DURK: So if your congressperson is voting in favor of allowing people to tell the scientific truth about nutrient supplements such as vitamin C, he or she can save America over $100 billion a year in healthcare costs plus untold amounts in misery and preventable deaths. With vitamin C alone, we are talking about roughly 100,000 preventable premature deaths per year in the U.S.
SANDY: The FDA doesn't want to permit health claims for nutrients, because they have developed a system in which to make a health claim for a nutrient or food is to convert that nutrient or food into an unapproved drug, and they have an approval process for drugs which takes on the average 8 to 10 years and costs on the average $230 million to get approval.
SMART: Folic acid is another nutrient that the FDA is blocking, isn't it?
SANDY: Yes. The incredible thing is that two separate government agencies are publicly recommending that women of childbearing age take 400 mcg a day of folic acid to reduce the risk of neural tube defects in their unborn children. (These are the US Public Health Service, the big agency that includes the FDA, and the Centers for Disease Control, that is the government agency which is supposed to discover what causes epidemics.) The FDA won't even permit the recommendations of the Public Health Service and of the Centers for Disease Control to be publicized by people who offer folic acid supplements.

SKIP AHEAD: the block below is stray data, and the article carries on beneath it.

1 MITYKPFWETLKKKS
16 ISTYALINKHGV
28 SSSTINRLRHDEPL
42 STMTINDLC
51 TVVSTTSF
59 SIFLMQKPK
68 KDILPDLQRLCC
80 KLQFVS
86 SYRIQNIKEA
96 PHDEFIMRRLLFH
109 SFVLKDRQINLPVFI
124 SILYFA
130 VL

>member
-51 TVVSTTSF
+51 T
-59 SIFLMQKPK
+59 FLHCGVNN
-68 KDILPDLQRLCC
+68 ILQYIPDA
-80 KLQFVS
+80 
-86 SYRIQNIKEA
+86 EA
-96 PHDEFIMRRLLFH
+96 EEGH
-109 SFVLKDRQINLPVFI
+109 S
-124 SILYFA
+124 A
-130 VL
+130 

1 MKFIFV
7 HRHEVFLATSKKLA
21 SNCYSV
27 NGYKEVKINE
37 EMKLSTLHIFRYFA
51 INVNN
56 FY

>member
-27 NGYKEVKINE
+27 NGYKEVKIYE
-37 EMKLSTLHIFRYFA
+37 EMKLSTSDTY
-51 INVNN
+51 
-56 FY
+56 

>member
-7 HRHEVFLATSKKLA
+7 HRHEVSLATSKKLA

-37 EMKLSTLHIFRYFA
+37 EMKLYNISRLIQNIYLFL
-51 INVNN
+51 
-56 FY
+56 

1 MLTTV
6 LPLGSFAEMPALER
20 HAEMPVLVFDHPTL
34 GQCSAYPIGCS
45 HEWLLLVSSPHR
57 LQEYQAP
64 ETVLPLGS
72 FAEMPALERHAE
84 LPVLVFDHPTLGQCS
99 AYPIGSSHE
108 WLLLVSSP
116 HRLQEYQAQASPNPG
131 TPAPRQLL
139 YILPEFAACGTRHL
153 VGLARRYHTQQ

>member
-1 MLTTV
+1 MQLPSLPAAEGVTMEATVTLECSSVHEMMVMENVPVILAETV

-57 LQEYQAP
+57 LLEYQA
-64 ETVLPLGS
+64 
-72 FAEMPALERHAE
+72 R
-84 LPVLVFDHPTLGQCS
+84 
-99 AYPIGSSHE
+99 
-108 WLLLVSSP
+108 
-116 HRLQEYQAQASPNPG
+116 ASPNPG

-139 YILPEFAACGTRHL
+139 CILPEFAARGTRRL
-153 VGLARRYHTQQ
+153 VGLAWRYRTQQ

DURK: And it is interesting to note for any readers that are pro-life or anti-abortion that the number one cause of abortions in women who want to have a baby is neural tube defects. There are many thousands of abortions per year of infants that would have been born without a brain or with an open spinal cord or some other horrible defect. Dr. Godfrey Oakley, head of the U.S. Centers for Disease Control division on birth defects, estimates that 50-75% of these could be prevented with folic acid.
SANDY: Basically the FDA is not focusing on how to get important life-saving information out to people. Their concern is how they are going to prevent companies from making what they consider to be illegal health claims for folic acid.